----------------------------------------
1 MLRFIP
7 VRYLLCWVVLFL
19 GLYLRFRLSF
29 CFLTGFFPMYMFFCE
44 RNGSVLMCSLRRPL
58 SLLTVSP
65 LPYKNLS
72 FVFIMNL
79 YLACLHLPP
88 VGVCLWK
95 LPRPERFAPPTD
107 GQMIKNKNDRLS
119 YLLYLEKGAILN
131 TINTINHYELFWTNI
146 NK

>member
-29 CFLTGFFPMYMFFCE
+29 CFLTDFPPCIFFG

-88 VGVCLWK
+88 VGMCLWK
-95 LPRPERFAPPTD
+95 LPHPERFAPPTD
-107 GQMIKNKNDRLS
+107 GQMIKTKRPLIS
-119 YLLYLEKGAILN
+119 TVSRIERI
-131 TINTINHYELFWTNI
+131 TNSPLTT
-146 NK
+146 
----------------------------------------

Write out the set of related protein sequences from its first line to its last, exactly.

1 MLRFIP
7 VRYLLCWVVLFL
19 GLYLRFRLSF
29 CFLTGFFPMYMFFCE
44 RNGSVLMCSLRRPL
58 SLLTVSP
65 LPYKNLS
72 FVFIMNL
79 YLACLHLPP
88 VGVCLWK
95 LPRPERFAPPTD
107 GQMIKNKNDRLS
119 YLLYLEKGAILN
131 TINTINHYELFWTNI
146 NK

>member
-29 CFLTGFFPMYMFFCE
+29 CFLTDFPPCIFFG

-88 VGVCLWK
+88 VGMCLWK
-95 LPRPERFAPPTD
+95 LPHPERFAPPTD
-107 GQMIKNKNDRLS
+107 GQMIKTKRPLIS
-119 YLLYLEKGAILN
+119 TVSRIERI
-131 TINTINHYELFWTNI
+131 TNSPLTT
-146 NK
+146 